September 19th, a handful of bloggers and fansite owners were invited to EA’s Redwood Shore Studio for a Bloggers Day event. Many sites showed up (didn’t get an invite, but I’d love to cover such an event): MySims Questionnaire, WiiWii.tv, GearDiary, British Gaming, Loot Ninja, Kiwibox.com, GameZone.com, LadyMpire, Nintendo World Report, That VideoGame Blog, Infendo, NintenDojo, BrainyGamer, Girls Don’t Game, and BreakingWindows.
This thread is to gather their information from their fanday experience. Check back often as it should be constantly updated!
The garden is where the multiplayer feature takes place. When you are in your garden, you can invite friends to join you. These friends are people you’ve exchanged names with outside of the game. There are no servers to host this garden; it’s done on your own computer by IP connection. Once your friend joins your garden, you can chat and play games like tag.
This puzzles-first ethos was clear during our hands-on time. We were presented with challenges that required some sort of puzzle-solving before we could progress. A path to another section of the island, for example, was blocked by a thick stone door. Observation highlighted a broken gear system to the door’s right; explore the island, find the materials required to build gears, solve the puzzle and continue.
You’ll encounter this simple puzzle early in the game, but each island is filled with similar dilemmas that depend on your ability to build and design for solutions. Other puzzles we were confronted with include building bridges, creating a system of watering pipes for a garden and designing an open-air living room for a caveman.
You use your god-hand (I’d like to refer to it as a pimp-hand and keep it way strong) to grab and move the world around. At the beginning of the game, you won’t have any animal inhabitants since the lot is new and no one trusts the strength of your pimp-hand. You can lure in some creature, such as giving beavers some food, and also use your pimp-hand to pet and pick up animals and even toss them across or out the lot if you so choose. Throwing squirrels is a good time, write that down. Once you get a couple animals in the world, you have to keep them happy or they’ll leave your little land. Some will leave to die, some will just move elsewhere.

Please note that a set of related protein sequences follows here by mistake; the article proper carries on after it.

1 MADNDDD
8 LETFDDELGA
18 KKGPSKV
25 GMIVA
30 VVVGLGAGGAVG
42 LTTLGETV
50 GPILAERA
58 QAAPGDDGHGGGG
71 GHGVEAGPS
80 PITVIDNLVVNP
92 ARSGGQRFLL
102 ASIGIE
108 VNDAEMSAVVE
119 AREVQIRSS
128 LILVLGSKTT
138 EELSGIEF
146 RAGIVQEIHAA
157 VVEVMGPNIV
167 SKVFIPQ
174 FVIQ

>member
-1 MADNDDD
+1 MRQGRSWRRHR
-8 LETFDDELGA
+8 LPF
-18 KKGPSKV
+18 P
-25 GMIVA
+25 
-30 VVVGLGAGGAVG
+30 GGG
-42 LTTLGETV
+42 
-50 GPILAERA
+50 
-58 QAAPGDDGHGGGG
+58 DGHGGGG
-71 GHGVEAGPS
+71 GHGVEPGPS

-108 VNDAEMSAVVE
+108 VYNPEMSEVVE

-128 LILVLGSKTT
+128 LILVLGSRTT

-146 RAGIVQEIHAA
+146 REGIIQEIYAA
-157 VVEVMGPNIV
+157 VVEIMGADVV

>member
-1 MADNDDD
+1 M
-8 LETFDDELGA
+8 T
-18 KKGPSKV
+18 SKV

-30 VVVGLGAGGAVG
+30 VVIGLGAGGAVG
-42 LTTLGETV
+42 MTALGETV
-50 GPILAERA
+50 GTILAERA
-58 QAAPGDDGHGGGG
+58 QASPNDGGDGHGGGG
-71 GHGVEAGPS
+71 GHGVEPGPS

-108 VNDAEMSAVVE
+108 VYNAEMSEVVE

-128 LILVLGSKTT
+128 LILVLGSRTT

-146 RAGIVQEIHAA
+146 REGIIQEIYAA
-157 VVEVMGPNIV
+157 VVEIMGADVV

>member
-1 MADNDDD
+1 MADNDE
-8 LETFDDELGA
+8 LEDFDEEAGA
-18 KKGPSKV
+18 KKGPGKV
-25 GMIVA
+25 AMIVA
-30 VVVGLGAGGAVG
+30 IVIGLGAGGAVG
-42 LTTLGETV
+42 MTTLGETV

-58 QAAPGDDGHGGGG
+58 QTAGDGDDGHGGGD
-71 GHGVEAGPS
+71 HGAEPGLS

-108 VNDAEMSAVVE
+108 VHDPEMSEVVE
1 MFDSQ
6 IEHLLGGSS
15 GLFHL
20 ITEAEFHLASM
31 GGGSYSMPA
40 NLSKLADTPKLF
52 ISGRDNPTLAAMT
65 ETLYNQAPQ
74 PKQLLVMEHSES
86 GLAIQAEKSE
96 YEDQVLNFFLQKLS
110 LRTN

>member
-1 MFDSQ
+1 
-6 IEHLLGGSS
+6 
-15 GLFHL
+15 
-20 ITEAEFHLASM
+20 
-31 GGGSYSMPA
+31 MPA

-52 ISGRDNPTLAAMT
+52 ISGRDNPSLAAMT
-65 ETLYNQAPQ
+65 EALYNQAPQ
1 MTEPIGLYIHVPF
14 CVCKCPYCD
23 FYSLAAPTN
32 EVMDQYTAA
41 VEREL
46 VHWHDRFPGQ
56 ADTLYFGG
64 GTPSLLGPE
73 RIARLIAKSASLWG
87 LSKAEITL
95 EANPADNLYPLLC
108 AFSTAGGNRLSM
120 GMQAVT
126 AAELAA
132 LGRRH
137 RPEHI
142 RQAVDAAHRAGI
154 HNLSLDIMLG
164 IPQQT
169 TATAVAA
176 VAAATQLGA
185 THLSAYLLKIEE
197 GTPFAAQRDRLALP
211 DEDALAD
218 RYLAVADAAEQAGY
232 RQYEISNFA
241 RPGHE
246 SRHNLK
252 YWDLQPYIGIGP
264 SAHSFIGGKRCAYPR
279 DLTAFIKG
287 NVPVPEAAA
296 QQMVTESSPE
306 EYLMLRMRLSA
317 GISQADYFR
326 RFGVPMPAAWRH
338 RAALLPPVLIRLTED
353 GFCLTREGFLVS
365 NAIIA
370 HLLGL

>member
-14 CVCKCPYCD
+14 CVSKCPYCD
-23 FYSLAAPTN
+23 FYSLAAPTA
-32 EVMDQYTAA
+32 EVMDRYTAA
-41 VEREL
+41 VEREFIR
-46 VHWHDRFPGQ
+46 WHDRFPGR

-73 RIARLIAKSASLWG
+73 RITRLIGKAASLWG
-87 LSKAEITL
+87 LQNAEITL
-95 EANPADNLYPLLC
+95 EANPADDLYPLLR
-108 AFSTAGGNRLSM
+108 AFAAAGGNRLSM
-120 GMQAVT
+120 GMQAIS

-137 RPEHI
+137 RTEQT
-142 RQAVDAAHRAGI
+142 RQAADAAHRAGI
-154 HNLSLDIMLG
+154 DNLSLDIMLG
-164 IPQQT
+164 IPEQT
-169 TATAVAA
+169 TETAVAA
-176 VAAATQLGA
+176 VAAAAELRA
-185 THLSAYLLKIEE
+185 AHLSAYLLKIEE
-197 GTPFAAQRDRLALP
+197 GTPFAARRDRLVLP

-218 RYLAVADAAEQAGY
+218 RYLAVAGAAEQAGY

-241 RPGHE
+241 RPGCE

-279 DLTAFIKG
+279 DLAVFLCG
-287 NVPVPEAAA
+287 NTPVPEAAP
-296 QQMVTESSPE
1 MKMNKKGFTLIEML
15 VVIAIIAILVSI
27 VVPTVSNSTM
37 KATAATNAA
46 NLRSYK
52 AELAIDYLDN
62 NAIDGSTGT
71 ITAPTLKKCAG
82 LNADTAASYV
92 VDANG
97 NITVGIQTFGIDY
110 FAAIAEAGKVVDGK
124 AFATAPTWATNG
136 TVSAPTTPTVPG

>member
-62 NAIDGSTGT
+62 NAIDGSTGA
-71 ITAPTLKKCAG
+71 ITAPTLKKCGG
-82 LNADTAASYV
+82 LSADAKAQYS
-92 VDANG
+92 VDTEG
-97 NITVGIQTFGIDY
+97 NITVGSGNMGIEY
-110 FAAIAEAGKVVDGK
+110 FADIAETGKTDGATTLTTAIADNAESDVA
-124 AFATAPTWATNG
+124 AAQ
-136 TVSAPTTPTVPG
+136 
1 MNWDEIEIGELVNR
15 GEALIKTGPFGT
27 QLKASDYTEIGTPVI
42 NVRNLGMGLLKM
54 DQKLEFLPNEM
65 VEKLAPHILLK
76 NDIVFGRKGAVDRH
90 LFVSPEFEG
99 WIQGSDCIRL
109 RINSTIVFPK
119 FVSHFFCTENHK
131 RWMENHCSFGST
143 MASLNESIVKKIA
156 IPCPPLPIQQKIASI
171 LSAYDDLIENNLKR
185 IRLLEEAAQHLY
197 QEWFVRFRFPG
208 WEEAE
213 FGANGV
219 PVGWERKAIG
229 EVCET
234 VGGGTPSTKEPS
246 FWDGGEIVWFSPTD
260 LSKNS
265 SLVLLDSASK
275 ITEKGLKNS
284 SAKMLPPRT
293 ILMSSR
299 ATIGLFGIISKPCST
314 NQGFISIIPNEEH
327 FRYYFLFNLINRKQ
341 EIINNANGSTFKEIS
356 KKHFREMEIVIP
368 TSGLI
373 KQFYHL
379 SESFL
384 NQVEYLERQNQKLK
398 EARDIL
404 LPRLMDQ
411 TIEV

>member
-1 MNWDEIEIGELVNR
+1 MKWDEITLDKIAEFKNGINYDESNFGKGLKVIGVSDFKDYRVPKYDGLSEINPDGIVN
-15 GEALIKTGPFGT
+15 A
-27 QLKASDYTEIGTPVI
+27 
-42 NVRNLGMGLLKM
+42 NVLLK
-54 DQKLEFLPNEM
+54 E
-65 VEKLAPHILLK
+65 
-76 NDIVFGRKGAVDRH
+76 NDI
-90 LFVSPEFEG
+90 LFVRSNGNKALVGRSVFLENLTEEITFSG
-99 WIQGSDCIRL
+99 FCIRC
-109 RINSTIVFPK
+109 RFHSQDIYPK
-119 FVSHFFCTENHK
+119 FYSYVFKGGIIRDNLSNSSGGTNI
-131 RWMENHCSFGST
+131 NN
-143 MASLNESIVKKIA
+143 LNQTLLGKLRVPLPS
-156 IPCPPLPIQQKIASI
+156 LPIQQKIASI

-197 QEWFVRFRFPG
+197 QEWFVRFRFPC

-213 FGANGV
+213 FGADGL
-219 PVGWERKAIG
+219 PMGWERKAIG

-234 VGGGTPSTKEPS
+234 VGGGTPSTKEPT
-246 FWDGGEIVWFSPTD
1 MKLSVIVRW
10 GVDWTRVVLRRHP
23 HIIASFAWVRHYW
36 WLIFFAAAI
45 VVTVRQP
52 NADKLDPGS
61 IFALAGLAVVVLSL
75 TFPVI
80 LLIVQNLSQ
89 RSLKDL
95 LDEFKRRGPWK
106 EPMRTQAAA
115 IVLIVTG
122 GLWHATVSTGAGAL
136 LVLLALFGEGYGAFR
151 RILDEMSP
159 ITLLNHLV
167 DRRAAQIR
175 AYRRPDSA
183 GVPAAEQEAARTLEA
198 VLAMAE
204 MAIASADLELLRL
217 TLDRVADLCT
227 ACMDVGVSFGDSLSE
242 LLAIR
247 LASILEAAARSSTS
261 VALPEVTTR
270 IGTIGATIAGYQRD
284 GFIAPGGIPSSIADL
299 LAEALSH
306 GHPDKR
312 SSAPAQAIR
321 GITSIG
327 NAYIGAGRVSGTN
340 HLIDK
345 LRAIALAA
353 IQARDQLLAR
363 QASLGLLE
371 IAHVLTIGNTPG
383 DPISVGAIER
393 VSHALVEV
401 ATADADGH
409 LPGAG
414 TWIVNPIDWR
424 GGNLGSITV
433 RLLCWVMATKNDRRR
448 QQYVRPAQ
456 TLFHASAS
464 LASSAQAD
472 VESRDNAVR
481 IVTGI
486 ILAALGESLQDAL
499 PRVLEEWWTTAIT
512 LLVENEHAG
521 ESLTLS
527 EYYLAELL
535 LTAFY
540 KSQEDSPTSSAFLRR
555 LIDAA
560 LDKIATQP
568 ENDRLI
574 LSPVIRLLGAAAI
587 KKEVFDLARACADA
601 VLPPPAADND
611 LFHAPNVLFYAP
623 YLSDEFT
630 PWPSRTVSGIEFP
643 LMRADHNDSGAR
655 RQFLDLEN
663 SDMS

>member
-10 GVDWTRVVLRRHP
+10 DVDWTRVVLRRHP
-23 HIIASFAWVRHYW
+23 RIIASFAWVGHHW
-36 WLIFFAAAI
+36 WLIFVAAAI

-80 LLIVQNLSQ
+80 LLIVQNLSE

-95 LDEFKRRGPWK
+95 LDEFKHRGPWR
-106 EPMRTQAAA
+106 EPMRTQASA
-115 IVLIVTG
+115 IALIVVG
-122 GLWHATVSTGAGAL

But hoooooold on thar, Baba Looey. I’ve seen an early version of SimAnimals, and guess what? I can’t wait for the game. I’m genuinely excited about it. Of all the games I saw last week at EA, SimAnimals surprised and delighted me the most. If the developers can make good on their promises – always tricky, but this game has rather modest and attainable ambitions – SimAnimals could be the game that best connects with the original Sims Maxis design principles of creativity, open-ended play, and relationship building.
Our demonstration took place around a conference table and Mitch went through the dynamics of the game showing us as much as he could in an hour. Having played SimCity 4 myself I was familiar with the game play and this game stayed pretty true to the original. Mitch started the demo by drawing a smiley face with roads and then building the city around it.
Once the roads were built he then added zones and painted the landscape. I was surprised when he added some city advisers that they were none other than the MySims characters. What a cool way to incorporate one game into another. There are 54 to choose from not only as advisers but as assistants to help you run portions of your city.
About 15 bloggers were invited to this Sims-only blogger’s day, including four or five from the U.K. We saw four games in total, and got to play them too, with the exception of MySims PC. We broke off into groups of five to seven, just to make everything fit into a eight hour day (it was really hard work!). My group started with SimCity Creator; the demo was led by Senior Producer Mich Ueno.
SimCity games are PC games. With the exception of the surprisingly successful SNES version, SimCity has lived and thrived on the PC, and as the game has evolved, its reliance on a point/click/drag input system has only increased. Too often lost among the Wii’s waggle and accelerometer features is its natural and intuitive use as a mouse-like input device. Yes, it’s too touchy in SimCity Creator – and I wish the sensitivity could be calibrated by the player – but this game lets you draw roads, including curvy ones (a series first), zones, railroads, power lines, etc. all by hand. This feature alone makes laying out your city more intuitive than it could possibly be on any other console (with the exception of the DS, I suppose).